Table of Contents  
CORRESPONDENCE
Year : 2011  |  Volume : 2  |  Issue : 2  |  Page : 133-134  

Repeated prescription of known identified drugs with a history of drug allergy


Wiwanitkit House, Bangkhae, Bangkok 10160, Thailand

Date of Web Publication6-Jun-2011

Correspondence Address:
Viroj Wiwanitkit
Wiwanitkit House, Bangkhae, Bangkok 10160
Thailand
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Source of Support: None, Conflict of Interest: None


DOI: 10.4103/0976-500X.81916

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How to cite this article:
Wiwanitkit V. Repeated prescription of known identified drugs with a history of drug allergy. J Pharmacol Pharmacother 2011;2:133-4

How to cite this URL:
Wiwanitkit V. Repeated prescription of known identified drugs with a history of drug allergy. J Pharmacol Pharmacother [serial online] 2011 [cited 2019 Nov 18];2:133-4. Available from: http://www.jpharmacol.com/text.asp?2011/2/2/133/81916

Sir,

The problem of drug allergy in clinical practice is very important. In a recent publication by Vora et al., it was noted that "Fatal and life-threatening adverse reactions reported in the present as well as other studies underline the importance of such studies and need for creating awareness among health professionals about looking for and reporting such reactions." [1] Many systems are implemented to help solve the problem of drug allergy. An interesting method is the use of labeling technique in cases with known identified drugs with a history of drug allergy. This can also be electronically performed and printed in any prescription form for physician usage. Here, I would like to present the data on the repeated prescription of known identified drugs with a history of drug allergy in an out-patient unit of a hospital in Bangkok (for privacy reason, the name is not given). The hospital uses electronic labeling to help notify the case with known identified drugs with a history of drug allergy. Within a 1-month period (December 2010), there were 1548 completed prescription forms and the incidence of repeated prescription of known identified drugs with a history of drug allergy was equal to 0.19% (3 cases). All cases were of the prescription of an antibiotic from the penicillin group. Indeed, the antibiotic is from the group of drugs that is frequently recorded for its adverse effects. Generally, the antibiotic is widely used in clinical practice. Of interest, although there is an attached notification, the error can still be detected. This reflects that human error is the big issue that needs continuous education and repeated notification system to help solve the problem.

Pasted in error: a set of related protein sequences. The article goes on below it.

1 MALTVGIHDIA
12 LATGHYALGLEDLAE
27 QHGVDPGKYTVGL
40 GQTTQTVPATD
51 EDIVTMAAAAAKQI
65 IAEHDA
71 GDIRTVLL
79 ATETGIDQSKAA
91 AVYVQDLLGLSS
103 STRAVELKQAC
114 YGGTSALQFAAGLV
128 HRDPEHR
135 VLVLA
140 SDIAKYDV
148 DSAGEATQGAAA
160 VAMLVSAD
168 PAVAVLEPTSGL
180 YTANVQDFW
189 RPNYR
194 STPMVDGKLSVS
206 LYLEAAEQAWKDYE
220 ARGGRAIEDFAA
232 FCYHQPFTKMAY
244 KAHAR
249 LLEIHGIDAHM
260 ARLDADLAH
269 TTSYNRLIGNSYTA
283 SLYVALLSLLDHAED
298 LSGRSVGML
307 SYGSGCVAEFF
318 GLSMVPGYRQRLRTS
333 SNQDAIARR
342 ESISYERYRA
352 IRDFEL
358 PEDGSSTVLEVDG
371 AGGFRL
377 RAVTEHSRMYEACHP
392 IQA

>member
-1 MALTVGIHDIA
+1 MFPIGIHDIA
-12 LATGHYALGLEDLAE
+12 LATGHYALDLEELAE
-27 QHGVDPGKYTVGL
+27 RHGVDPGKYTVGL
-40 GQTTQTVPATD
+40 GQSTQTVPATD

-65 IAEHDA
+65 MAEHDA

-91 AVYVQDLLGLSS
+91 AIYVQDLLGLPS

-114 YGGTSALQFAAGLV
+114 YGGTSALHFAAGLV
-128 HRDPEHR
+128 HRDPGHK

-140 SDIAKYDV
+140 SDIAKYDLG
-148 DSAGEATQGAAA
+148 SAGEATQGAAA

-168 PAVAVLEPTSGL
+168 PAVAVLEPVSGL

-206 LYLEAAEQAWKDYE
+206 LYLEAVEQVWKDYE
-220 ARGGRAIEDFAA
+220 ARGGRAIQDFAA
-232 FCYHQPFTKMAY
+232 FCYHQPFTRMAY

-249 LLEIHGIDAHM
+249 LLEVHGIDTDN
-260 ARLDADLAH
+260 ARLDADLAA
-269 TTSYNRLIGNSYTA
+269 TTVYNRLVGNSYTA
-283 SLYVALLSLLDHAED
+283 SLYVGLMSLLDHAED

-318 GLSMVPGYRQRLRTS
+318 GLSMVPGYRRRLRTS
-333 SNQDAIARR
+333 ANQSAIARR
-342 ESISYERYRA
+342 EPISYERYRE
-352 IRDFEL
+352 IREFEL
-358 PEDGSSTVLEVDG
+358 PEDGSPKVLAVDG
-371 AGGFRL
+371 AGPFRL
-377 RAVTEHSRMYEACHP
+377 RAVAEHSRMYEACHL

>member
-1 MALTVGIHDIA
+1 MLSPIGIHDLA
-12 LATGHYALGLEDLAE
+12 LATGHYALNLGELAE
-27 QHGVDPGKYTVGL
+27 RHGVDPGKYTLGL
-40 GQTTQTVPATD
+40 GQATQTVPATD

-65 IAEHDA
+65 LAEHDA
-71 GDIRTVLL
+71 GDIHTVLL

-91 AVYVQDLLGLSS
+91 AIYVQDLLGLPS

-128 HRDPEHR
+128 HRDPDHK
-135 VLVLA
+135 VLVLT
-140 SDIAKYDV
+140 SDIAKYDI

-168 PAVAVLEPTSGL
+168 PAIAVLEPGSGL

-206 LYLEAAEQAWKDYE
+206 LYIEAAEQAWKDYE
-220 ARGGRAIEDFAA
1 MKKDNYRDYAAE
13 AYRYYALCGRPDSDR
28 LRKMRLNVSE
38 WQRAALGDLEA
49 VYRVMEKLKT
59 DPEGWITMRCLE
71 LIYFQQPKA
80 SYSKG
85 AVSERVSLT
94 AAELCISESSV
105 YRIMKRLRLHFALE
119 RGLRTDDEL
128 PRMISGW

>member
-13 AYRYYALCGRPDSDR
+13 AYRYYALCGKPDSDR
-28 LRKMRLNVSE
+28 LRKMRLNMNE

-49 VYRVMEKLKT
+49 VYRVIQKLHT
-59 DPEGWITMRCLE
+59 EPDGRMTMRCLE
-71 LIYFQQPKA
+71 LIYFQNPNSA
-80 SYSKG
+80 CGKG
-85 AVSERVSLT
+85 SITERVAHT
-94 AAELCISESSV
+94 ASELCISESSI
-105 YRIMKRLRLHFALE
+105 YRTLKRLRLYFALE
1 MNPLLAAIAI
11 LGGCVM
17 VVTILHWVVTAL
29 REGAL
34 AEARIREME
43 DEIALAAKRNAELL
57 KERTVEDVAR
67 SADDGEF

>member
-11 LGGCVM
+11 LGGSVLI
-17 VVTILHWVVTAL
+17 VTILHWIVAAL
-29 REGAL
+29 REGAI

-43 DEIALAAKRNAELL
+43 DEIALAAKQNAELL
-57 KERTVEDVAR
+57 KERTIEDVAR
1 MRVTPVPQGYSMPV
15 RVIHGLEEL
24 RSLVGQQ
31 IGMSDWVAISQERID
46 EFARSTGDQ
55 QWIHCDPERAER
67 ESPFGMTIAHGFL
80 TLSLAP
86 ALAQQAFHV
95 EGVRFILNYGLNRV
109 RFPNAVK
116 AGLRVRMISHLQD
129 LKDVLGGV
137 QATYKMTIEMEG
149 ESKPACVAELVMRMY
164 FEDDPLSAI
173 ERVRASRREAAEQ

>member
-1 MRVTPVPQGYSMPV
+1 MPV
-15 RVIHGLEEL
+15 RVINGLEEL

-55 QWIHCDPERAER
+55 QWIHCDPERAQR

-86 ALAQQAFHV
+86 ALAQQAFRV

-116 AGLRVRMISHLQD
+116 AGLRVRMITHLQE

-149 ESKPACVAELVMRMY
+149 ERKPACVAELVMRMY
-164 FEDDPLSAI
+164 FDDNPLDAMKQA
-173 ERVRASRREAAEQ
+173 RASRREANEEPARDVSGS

References Top

1.Vora MB, Trivedi HR, Shah BK, Tripathi CB. Adverse drug reactions in inpatients of internal medicine wards at a tertiary care hospital: A prospective cohort study. J Pharmacol Pharmacother 2011;2:21-5.  Back to cited text no. 1
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[Pubmed] | [DOI]



 

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